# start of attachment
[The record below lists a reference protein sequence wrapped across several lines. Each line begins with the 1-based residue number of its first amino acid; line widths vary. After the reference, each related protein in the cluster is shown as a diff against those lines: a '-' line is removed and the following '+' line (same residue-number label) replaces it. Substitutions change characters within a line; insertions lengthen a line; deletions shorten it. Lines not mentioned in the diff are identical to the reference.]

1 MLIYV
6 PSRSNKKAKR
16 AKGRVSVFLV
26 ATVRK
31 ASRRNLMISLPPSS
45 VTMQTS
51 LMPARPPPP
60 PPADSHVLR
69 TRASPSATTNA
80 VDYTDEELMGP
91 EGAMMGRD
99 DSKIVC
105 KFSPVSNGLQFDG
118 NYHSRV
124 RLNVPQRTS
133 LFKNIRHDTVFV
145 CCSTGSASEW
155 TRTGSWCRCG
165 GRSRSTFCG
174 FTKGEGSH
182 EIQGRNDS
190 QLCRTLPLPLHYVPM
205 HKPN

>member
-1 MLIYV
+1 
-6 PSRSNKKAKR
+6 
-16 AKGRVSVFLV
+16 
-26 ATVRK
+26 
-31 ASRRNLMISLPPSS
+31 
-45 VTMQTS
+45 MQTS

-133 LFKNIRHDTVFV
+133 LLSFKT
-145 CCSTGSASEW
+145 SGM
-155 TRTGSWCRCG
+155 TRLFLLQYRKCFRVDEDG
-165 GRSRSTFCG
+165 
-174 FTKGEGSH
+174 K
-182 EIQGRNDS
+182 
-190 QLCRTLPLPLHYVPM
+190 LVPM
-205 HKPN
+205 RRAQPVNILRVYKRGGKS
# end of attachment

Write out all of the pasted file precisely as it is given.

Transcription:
[The record below lists a reference protein sequence wrapped across several lines. Each line begins with the 1-based residue number of its first amino acid; line widths vary. After the reference, each related protein in the cluster is shown as a diff against those lines: a '-' line is removed and the following '+' line (same residue-number label) replaces it. Substitutions change characters within a line; insertions lengthen a line; deletions shorten it. Lines not mentioned in the diff are identical to the reference.]

1 MLIYV
6 PSRSNKKAKR
16 AKGRVSVFLV
26 ATVRK
31 ASRRNLMISLPPSS
45 VTMQTS
51 LMPARPPPP
60 PPADSHVLR
69 TRASPSATTNA
80 VDYTDEELMGP
91 EGAMMGRD
99 DSKIVC
105 KFSPVSNGLQFDG
118 NYHSRV
124 RLNVPQRTS
133 LFKNIRHDTVFV
145 CCSTGSASEW
155 TRTGSWCRCG
165 GRSRSTFCG
174 FTKGEGSH
182 EIQGRNDS
190 QLCRTLPLPLHYVPM
205 HKPN

>member
-1 MLIYV
+1 
-6 PSRSNKKAKR
+6 
-16 AKGRVSVFLV
+16 
-26 ATVRK
+26 
-31 ASRRNLMISLPPSS
+31 
-45 VTMQTS
+45 MQTS

-133 LFKNIRHDTVFV
+133 LLSFKT
-145 CCSTGSASEW
+145 SGM
-155 TRTGSWCRCG
+155 TRLFLLQYRKCFRVDEDG
-165 GRSRSTFCG
+165 
-174 FTKGEGSH
+174 K
-182 EIQGRNDS
+182 
-190 QLCRTLPLPLHYVPM
+190 LVPM
-205 HKPN
+205 RRAQPVNILRVYKRGGKS